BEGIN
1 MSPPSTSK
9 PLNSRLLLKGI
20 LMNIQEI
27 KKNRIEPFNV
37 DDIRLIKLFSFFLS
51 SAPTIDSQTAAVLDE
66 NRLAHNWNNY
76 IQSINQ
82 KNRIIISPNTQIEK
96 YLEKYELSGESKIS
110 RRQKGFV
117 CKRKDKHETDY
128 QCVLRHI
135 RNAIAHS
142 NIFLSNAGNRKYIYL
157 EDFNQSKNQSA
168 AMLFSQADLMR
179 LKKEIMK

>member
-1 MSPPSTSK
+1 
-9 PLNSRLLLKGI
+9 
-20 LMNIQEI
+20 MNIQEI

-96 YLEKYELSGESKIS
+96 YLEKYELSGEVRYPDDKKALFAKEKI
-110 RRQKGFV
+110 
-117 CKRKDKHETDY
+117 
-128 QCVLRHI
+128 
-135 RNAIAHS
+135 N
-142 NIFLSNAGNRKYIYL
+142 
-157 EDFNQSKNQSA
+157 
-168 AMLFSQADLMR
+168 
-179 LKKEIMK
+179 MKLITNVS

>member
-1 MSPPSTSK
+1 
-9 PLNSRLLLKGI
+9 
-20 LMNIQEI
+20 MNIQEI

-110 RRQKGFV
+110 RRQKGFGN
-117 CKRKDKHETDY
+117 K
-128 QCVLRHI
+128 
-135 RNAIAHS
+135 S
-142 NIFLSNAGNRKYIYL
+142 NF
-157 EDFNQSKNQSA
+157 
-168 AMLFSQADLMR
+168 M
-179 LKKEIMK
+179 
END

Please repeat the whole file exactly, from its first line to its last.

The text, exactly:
1 MSPPSTSK
9 PLNSRLLLKGI
20 LMNIQEI
27 KKNRIEPFNV
37 DDIRLIKLFSFFLS
51 SAPTIDSQTAAVLDE
66 NRLAHNWNNY
76 IQSINQ
82 KNRIIISPNTQIEK
96 YLEKYELSGESKIS
110 RRQKGFV
117 CKRKDKHETDY
128 QCVLRHI
135 RNAIAHS
142 NIFLSNAGNRKYIYL
157 EDFNQSKNQSA
168 AMLFSQADLMR
179 LKKEIMK

>member
-1 MSPPSTSK
+1 
-9 PLNSRLLLKGI
+9 
-20 LMNIQEI
+20 MNIQEI

-96 YLEKYELSGESKIS
+96 YLEKYELSGEVRYPDDKKALFAKEKI
-110 RRQKGFV
+110 
-117 CKRKDKHETDY
+117 
-128 QCVLRHI
+128 
-135 RNAIAHS
+135 N
-142 NIFLSNAGNRKYIYL
+142 
-157 EDFNQSKNQSA
+157 
-168 AMLFSQADLMR
+168 
-179 LKKEIMK
+179 MKLITNVS

>member
-1 MSPPSTSK
+1 
-9 PLNSRLLLKGI
+9 
-20 LMNIQEI
+20 MNIQEI

-110 RRQKGFV
+110 RRQKGFGN
-117 CKRKDKHETDY
+117 K
-128 QCVLRHI
+128 
-135 RNAIAHS
+135 S
-142 NIFLSNAGNRKYIYL
+142 NF
-157 EDFNQSKNQSA
+157 
-168 AMLFSQADLMR
+168 M
-179 LKKEIMK
+179 